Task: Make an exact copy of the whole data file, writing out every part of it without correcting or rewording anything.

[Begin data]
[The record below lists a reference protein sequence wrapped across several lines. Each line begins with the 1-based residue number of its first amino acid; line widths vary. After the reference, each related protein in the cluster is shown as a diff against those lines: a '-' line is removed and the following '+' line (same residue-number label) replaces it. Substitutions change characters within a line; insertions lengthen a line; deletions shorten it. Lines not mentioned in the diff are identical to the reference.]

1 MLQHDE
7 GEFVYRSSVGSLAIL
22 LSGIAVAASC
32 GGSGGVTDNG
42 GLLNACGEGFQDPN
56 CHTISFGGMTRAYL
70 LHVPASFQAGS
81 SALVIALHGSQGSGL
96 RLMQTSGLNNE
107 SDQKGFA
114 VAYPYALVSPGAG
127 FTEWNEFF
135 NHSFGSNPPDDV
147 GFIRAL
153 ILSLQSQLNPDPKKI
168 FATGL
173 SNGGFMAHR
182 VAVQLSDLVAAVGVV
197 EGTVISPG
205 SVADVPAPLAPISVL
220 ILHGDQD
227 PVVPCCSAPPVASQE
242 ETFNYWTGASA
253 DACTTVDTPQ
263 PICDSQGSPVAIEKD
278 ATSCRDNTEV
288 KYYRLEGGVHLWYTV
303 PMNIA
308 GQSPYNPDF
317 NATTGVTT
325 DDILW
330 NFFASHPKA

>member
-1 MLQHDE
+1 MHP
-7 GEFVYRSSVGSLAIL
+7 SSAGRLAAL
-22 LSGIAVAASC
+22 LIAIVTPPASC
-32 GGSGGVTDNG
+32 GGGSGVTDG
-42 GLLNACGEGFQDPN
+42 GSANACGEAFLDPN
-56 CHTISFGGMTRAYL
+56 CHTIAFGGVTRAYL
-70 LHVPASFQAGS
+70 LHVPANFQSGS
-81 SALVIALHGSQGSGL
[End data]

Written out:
[The record below lists a reference protein sequence wrapped across several lines. Each line begins with the 1-based residue number of its first amino acid; line widths vary. After the reference, each related protein in the cluster is shown as a diff against those lines: a '-' line is removed and the following '+' line (same residue-number label) replaces it. Substitutions change characters within a line; insertions lengthen a line; deletions shorten it. Lines not mentioned in the diff are identical to the reference.]

1 MLQHDE
7 GEFVYRSSVGSLAIL
22 LSGIAVAASC
32 GGSGGVTDNG
42 GLLNACGEGFQDPN
56 CHTISFGGMTRAYL
70 LHVPASFQAGS
81 SALVIALHGSQGSGL
96 RLMQTSGLNNE
107 SDQKGFA
114 VAYPYALVSPGAG
127 FTEWNEFF
135 NHSFGSNPPDDV
147 GFIRAL
153 ILSLQSQLNPDPKKI
168 FATGL
173 SNGGFMAHR
182 VAVQLSDLVAAVGVV
197 EGTVISPG
205 SVADVPAPLAPISVL
220 ILHGDQD
227 PVVPCCSAPPVASQE
242 ETFNYWTGASA
253 DACTTVDTPQ
263 PICDSQGSPVAIEKD
278 ATSCRDNTEV
288 KYYRLEGGVHLWYTV
303 PMNIA
308 GQSPYNPDF
317 NATTGVTT
325 DDILW
330 NFFASHPKA

>member
-1 MLQHDE
+1 MHP
-7 GEFVYRSSVGSLAIL
+7 SSAGRLAAL
-22 LSGIAVAASC
+22 LIAIVTPPASC
-32 GGSGGVTDNG
+32 GGGSGVTDG
-42 GLLNACGEGFQDPN
+42 GSANACGEAFLDPN
-56 CHTISFGGMTRAYL
+56 CHTIAFGGVTRAYL
-70 LHVPASFQAGS
+70 LHVPANFQSGS
-81 SALVIALHGSQGSGL